Wednesday, December 21, 2011

London Retrospective IV: The Courtauld Gallery

London has some of the finest museums in the world, but for the unwary they are not without their perils. The vastness of some, for example, the British Museum, is overwhelming. You enter tormented with the knowledge that unless you have the strength of character to be brutally selective, you will only be able to see a fraction of their treasures before mental and physical fatigue set in. You can end up forgetting what you have been able to take in, but too exhausted even to care.

The Courtauld Gallery in the Strand block of Somerset House is relatively small by the standard of most London museums. It’s a joy to stroll through its elegant rooms, fully engage with its numerous gems and be spared the distracting, energy-draining impediment of sardine-like crowds that frequent most other institutions, even outside of the tourist season.

One of its many strengths is its Impressionist and Post Impressionist collection, some of which are featured here, along with an exquisite portrait by the early German Expressionist artist Paula Modersohn-Becker, on loan from a private collection.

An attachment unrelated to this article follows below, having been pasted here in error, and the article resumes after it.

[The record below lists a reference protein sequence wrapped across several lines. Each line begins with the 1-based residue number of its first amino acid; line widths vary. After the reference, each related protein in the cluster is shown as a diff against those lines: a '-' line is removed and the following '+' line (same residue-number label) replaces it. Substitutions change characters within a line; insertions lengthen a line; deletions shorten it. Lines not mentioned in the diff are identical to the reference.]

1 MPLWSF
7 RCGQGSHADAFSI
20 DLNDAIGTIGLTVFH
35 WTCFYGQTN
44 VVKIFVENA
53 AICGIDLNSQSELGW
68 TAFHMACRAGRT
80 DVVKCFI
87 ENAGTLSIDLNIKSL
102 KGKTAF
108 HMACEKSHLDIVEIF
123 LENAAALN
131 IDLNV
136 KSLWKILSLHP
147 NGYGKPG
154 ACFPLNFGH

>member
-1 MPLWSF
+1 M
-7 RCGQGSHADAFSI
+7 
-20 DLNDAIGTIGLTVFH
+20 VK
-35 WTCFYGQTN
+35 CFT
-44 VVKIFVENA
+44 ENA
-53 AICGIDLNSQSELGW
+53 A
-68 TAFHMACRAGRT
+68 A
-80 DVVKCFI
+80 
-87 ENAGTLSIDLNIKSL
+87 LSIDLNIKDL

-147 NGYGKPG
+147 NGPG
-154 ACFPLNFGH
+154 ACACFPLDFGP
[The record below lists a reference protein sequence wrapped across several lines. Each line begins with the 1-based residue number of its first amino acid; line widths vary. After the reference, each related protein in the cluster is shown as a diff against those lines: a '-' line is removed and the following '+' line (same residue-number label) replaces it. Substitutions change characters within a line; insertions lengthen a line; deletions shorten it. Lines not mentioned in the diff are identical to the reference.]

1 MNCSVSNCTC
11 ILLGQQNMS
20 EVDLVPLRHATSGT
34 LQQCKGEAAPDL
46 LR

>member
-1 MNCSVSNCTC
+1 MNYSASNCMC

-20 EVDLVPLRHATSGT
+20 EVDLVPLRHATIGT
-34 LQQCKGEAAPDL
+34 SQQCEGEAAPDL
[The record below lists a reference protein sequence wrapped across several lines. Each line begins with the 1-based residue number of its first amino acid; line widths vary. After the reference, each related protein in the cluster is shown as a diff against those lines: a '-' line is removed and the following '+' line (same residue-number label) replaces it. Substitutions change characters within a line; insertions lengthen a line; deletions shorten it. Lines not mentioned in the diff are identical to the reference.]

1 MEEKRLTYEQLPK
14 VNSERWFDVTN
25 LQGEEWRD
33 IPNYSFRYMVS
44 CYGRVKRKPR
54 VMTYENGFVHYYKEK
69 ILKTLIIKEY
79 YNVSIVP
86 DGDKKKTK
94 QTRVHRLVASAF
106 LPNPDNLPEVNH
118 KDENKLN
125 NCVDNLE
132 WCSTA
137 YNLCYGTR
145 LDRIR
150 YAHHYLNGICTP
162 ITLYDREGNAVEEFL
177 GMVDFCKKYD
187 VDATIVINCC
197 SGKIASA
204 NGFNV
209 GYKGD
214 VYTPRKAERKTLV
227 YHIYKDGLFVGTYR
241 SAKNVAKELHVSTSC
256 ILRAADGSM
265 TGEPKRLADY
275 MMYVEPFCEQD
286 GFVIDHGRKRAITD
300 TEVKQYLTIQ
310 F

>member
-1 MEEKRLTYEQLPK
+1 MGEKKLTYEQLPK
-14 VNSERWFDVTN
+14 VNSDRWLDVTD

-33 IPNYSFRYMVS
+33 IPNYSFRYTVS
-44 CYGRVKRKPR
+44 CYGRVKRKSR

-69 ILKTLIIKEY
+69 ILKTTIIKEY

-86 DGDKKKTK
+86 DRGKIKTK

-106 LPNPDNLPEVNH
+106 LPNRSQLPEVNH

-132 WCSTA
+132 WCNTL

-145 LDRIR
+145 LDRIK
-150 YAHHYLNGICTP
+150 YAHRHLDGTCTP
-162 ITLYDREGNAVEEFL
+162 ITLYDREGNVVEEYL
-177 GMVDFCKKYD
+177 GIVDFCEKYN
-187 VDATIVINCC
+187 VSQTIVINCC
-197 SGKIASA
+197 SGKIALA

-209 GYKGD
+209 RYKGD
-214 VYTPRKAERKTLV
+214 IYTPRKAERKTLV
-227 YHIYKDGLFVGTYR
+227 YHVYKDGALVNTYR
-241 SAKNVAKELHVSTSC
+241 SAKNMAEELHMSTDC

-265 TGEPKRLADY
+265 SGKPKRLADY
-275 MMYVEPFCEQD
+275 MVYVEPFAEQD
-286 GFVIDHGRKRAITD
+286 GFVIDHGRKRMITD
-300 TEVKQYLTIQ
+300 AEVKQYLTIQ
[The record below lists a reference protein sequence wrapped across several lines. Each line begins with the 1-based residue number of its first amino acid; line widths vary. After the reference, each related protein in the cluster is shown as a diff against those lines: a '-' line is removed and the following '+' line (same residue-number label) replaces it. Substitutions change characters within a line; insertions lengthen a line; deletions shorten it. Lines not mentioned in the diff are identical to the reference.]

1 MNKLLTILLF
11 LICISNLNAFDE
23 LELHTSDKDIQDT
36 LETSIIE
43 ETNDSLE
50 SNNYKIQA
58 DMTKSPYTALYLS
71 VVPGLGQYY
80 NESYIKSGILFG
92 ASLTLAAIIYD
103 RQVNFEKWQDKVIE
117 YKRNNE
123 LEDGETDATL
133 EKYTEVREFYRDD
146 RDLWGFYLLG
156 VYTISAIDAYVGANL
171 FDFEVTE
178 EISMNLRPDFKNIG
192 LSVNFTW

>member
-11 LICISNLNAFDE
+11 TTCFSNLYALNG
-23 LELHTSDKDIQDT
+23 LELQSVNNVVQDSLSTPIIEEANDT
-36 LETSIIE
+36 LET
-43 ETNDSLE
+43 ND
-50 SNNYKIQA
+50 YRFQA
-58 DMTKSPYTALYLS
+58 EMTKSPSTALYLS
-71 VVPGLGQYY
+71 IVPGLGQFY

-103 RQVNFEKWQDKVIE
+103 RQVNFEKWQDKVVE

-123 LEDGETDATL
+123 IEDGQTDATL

From top:

Staircase from main gallery

From left: Paul Cezanne, Pot of Flowers and Pears, c 1888-90, oil on canvas and Still Life with Plaster Cupid, c 1894, oil on paper laid on board

Former Ante-Room of the Royal Society and the Society of Antiquities; painting in the ceiling cove: Biagio Rebecca: panel from The Four Elements (Earth, Air, Fire and Water); above mantle: Paul Cezanne: Man with a Pipe, c 1892-96, oil on canvas

Edgar Degas, Dancers, contre-jour

Edouard Manet, A Bar at the Follies Bergere, 1882, oil on canvas (on right: Shane Jones)

Georges Seurat, Young Woman Powdering Herself, c 1888-90, oil on canvas

Georges Seurat, The Bridge at Courbevoie, c 1886-87, oil on canvas

Vincent van Gogh, Peach Trees in Flower, 1889, oil on canvas

Paula Modersohn-Becker, Portrait of a Girl, 1906, oil on board